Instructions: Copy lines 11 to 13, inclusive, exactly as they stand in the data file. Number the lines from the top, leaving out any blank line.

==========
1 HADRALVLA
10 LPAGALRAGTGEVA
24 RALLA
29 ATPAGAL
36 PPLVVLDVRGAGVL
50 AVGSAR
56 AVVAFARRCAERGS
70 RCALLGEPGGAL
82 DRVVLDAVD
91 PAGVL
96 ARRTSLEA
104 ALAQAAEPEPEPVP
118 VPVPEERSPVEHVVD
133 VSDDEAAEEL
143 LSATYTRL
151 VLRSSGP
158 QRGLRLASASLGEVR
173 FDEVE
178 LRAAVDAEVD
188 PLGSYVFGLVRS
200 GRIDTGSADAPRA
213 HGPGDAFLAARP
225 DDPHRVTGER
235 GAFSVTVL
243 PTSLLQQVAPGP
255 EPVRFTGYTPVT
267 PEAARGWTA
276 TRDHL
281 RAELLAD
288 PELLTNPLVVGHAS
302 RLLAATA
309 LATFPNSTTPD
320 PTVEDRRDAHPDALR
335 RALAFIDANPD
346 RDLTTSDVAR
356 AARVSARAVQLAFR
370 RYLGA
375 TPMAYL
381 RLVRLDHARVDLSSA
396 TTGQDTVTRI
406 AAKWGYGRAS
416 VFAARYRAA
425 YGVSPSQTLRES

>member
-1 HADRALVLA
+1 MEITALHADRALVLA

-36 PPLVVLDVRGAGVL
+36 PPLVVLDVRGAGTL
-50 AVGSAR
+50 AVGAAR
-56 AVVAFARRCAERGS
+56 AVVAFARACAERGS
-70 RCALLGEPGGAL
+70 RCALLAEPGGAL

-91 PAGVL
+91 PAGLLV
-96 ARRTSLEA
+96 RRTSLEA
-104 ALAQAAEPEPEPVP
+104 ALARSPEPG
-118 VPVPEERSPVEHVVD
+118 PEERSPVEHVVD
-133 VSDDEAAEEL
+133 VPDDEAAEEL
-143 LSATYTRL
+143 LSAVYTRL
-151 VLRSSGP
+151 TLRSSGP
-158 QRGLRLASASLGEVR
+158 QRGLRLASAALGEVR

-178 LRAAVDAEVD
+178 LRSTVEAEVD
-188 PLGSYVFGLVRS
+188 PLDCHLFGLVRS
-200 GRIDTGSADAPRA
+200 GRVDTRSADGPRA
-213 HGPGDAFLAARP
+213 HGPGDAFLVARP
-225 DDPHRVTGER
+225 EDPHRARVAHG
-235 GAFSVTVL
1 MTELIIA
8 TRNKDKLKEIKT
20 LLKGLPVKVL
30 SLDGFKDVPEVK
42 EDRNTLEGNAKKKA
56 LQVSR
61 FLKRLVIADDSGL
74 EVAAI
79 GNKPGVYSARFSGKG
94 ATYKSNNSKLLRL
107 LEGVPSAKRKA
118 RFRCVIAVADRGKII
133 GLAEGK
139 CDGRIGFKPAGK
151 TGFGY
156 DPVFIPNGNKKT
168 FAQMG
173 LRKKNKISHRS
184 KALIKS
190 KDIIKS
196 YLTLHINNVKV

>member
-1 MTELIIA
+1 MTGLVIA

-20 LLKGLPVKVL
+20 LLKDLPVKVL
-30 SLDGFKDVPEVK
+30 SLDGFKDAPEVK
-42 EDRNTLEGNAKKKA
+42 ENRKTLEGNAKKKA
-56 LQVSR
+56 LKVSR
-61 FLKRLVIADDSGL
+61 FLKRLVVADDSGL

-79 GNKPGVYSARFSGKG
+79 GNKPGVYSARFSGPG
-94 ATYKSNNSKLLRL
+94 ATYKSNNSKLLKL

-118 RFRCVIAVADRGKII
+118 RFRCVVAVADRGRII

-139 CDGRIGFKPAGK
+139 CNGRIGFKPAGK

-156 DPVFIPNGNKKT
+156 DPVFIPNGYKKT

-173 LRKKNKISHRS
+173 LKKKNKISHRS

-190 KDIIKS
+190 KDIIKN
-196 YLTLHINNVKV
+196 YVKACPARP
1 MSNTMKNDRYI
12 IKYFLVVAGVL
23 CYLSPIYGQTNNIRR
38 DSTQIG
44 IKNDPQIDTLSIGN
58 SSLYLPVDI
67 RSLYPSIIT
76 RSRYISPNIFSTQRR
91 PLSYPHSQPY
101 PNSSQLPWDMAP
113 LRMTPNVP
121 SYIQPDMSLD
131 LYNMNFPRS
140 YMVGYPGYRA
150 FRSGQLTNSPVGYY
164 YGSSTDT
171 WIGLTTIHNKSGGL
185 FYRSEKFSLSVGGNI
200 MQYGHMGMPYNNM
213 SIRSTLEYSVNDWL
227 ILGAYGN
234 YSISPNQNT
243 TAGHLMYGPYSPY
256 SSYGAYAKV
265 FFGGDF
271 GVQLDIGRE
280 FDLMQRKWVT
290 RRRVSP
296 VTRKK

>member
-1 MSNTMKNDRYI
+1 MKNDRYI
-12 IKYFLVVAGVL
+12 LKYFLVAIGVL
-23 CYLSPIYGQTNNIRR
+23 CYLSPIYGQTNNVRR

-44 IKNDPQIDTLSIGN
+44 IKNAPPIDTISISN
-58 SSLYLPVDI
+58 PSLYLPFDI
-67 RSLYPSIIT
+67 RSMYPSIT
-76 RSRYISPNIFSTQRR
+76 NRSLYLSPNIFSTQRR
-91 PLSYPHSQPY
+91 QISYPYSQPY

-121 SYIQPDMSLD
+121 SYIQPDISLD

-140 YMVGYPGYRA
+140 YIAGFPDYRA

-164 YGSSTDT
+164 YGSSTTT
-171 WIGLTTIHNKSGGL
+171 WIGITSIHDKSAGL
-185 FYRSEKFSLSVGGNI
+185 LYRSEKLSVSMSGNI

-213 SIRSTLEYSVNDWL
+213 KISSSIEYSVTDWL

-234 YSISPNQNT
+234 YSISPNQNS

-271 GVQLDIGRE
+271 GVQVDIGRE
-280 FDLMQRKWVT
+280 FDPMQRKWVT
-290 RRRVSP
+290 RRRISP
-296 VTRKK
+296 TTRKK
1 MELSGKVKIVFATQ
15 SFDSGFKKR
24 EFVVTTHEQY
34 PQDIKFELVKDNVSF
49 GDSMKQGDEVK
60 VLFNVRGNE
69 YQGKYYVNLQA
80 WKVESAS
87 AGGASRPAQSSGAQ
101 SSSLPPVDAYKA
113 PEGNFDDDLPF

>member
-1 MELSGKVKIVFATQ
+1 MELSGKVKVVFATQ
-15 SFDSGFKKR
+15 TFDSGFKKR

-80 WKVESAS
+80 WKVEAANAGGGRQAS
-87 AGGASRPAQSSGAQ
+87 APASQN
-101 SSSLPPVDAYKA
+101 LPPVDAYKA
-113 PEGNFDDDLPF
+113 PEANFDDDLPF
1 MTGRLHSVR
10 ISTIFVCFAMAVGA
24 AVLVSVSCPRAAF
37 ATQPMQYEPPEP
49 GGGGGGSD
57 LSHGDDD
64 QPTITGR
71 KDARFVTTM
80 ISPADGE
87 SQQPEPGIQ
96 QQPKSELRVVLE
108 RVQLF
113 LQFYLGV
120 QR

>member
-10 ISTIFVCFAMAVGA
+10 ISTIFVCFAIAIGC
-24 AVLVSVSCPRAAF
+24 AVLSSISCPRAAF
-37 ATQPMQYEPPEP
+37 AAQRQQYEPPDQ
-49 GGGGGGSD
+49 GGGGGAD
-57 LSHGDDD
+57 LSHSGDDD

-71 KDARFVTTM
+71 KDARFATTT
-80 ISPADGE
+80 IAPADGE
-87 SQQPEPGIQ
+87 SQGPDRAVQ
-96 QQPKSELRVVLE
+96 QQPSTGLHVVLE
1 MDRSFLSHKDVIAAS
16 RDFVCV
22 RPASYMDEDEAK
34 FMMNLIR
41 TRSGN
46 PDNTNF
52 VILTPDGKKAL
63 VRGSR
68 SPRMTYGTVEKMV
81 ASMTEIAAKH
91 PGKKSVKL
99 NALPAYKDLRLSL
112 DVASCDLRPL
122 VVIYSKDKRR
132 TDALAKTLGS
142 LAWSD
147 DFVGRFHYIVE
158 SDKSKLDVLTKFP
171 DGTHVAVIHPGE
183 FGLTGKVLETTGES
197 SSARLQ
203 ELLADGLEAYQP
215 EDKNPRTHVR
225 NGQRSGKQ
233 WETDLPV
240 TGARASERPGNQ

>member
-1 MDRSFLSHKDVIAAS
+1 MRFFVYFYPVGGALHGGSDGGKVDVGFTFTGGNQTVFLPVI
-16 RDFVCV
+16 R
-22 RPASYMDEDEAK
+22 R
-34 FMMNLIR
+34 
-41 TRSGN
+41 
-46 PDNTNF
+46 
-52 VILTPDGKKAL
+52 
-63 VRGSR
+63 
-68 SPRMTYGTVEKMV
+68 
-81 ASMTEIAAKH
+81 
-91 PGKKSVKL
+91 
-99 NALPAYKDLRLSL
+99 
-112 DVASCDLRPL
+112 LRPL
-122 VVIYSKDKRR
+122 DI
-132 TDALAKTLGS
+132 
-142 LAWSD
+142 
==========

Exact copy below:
96 ARRTSLEA
104 ALAQAAEPEPEPVP
118 VPVPEERSPVEHVVD